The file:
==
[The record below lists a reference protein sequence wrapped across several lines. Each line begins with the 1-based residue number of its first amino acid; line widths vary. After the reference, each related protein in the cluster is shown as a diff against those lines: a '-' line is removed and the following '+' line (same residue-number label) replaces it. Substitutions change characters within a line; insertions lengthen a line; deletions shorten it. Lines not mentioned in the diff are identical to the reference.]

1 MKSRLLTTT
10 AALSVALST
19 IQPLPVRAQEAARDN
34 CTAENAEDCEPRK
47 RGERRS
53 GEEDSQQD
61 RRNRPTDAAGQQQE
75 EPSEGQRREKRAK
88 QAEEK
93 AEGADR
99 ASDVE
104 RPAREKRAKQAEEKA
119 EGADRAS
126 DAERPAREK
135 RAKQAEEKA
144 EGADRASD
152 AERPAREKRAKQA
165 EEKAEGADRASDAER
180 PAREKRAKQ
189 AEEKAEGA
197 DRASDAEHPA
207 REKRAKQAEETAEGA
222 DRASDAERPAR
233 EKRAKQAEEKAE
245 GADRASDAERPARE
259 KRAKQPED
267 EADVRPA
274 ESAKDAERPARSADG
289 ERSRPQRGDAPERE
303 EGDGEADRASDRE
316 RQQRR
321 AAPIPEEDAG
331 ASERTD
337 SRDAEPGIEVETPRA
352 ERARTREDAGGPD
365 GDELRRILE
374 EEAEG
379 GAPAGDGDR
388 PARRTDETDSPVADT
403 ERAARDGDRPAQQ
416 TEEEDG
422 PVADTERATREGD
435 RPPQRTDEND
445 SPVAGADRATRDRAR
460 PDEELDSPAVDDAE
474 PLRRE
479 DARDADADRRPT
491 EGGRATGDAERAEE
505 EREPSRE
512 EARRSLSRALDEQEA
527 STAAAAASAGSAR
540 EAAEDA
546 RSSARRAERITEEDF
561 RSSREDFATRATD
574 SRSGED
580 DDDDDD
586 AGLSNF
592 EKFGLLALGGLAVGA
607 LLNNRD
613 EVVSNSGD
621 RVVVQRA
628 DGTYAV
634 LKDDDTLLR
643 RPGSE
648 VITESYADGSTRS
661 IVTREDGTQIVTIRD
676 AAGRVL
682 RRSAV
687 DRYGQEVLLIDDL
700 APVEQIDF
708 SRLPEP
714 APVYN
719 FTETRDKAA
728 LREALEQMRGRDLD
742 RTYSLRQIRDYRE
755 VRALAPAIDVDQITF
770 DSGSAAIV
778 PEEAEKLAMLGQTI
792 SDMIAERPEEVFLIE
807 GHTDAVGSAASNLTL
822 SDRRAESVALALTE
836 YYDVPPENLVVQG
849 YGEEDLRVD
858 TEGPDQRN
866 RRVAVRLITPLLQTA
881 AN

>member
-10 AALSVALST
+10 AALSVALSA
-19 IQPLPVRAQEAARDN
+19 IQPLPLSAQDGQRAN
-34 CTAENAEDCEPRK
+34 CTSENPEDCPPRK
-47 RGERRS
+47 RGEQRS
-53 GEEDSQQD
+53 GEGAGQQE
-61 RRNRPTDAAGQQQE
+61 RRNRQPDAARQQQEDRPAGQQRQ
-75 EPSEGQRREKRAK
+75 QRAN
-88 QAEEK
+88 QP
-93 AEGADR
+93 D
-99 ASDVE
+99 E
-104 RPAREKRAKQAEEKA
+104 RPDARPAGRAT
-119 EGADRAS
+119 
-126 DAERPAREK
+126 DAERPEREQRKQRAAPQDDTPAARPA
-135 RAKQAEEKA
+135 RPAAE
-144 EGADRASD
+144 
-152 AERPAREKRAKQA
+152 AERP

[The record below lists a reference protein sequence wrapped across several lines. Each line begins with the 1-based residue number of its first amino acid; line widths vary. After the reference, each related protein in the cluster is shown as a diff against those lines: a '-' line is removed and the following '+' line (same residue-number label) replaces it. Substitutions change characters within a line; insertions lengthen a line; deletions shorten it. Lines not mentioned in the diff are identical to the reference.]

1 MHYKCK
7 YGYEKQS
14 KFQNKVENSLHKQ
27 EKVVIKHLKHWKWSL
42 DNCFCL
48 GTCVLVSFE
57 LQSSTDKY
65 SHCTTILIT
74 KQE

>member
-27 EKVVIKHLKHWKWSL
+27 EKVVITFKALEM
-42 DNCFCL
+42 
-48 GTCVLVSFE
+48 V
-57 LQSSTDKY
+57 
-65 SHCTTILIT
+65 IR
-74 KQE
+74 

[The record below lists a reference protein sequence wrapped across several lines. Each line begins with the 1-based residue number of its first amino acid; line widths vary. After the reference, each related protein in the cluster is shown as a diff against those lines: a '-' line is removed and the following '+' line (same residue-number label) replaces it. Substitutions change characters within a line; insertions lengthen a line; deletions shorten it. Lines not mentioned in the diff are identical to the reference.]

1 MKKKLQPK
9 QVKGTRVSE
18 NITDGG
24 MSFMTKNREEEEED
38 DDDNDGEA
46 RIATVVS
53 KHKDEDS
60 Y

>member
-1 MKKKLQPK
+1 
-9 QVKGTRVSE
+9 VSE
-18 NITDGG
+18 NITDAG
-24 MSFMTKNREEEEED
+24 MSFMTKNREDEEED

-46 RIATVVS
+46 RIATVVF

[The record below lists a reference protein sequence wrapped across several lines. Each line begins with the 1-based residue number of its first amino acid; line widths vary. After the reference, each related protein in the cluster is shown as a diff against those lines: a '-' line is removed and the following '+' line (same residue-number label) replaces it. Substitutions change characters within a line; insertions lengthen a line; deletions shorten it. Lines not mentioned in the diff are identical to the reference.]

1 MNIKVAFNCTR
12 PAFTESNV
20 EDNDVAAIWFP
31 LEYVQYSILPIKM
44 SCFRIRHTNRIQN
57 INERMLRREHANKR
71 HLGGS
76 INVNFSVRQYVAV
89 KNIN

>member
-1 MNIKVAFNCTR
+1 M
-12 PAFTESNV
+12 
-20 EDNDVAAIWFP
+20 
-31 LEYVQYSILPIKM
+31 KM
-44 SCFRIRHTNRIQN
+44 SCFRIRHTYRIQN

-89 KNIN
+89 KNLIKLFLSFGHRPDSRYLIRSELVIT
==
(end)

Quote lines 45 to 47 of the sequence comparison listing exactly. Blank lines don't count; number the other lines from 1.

445 SPVAGADRATRDRAR
460 PDEELDSPAVDDAE
474 PLRRE